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French police fire tear gas at protest in Lille over police violence

French police fired tear gas to disperse around 2,000 demonstrators protesting against racism and police brutality in the northern city of Lille on Thursday.

French police fire tear gas at protest in Lille over police violence
Protests in Lille on Thursday. Photo: AFP

“No justice, no peace,” the crowd chanted, echoing the protests which have taken place across the United States following the death of unarmed African American George Floyd in the hands of police.

The marchers also brandished placards, some in English, bearing slogans now familiar in the US protests: “Black lives matter”, “I can't breathe,” and “Stop police violence”.

The mainly young crowd in Lille marched to the city centre, also calling for “justice for Adama”.

Protests took place across France on Tuesday evening in the name of Adama Traore – a young black man who died in French police custody in 2016.

READ ALSO Who is Adama Traore and why are there protests across France in his name?

 

Many protesters in Lille carried banners in English mirroring the protests that swept across the USA. Photo: AFP

On Thursday police in Lille fired tear gas to disperse the protesters but flashpoint incidents continued as night fell.

“Today people feel stigmatised, ostracised by the Republic and these people… demand above all to be integrated, recognised, treated like everyone else,” one of the marchers, 32-year-old Sofian Betrancourt, told AFP.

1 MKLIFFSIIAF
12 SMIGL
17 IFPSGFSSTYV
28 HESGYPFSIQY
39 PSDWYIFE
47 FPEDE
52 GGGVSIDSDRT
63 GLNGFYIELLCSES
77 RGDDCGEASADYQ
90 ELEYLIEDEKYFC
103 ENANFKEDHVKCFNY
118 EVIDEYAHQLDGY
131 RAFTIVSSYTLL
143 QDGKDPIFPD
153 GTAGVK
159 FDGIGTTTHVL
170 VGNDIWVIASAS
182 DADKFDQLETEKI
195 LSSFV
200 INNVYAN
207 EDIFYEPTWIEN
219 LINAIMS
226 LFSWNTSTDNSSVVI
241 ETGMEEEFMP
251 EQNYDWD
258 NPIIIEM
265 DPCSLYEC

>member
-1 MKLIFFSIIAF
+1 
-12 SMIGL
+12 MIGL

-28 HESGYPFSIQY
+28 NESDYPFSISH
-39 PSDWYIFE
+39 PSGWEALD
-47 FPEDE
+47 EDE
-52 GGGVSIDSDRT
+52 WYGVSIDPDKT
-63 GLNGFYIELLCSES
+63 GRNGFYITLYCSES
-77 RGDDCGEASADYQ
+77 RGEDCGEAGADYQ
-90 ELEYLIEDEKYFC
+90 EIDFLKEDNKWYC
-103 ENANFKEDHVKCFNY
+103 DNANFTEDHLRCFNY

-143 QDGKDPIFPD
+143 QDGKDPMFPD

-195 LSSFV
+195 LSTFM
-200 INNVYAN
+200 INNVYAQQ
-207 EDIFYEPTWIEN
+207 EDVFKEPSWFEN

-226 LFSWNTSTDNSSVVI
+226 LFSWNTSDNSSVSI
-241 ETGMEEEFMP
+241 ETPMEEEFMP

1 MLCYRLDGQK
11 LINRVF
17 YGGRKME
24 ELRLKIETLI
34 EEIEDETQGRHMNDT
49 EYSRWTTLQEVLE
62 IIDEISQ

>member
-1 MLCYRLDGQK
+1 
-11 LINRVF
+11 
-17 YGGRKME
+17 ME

“The question of police violence has been on the table for many years, but at the same time this inequality is displayed on a global basis,” he added.

The Paris protest on Tuesday attracted more than 20,000 people, the majority of whom protested peacefully but there were flashpoints at the end of the protest as people throw things at police and set fire to street furniture.

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POLICE

Two mountaineers killed and 9 injured in ice fall in Swiss mountains

A Frenchwoman and a Spaniard were killed and nine other mountaineers were injured on Friday in an ice fall in southwest Switzerland, police said following a rescue attempt involving several helicopters.

Two mountaineers killed and 9 injured in ice fall in Swiss mountains

Police received calls at 6.20 am reporting that mountaineers had been caught up in falling seracs — columns of glacial ice formed by crevasses — on the Grand Combin, a glacial massif near the Italian border in the Wallis region.

Seven helicopters with mountain rescue experts flew to the scene, finding 17 mountaineers split among several groups.

“Two people died at the scene of the accident,” Wallis police said in a statement. They were a 40-year-old Frenchwoman and a 65-year-old man from Spain.

Nine mountaineers were airlifted to hospitals in nearby Sion and in Lausanne. Two of them are seriously injured, police said.

Other mountaineers were evacuated by helicopter.

The regional public prosecutor has opened an investigation “to determine the circumstances of this event”, the police said.

The serac fall happened at an altitude of 3,400 metres in the Plateau de Dejeuner section along the Voie du Gardien ascent route.

The Grand Combin massif has three summits above 4,000 metres, the highest of which is the Combin de Grafeneire at 4,314 metres.

The police issued a note of caution about setting off on such high-altitude expeditions.

“When the zero-degree-Celsius isotherm is around 4,000 metres above sea level, it is better to be extra careful or not attempt the route if in doubt,” Wallis police said.

“The golden rule is to find out beforehand from the mountain guides about the chosen route and its current feasibility.”

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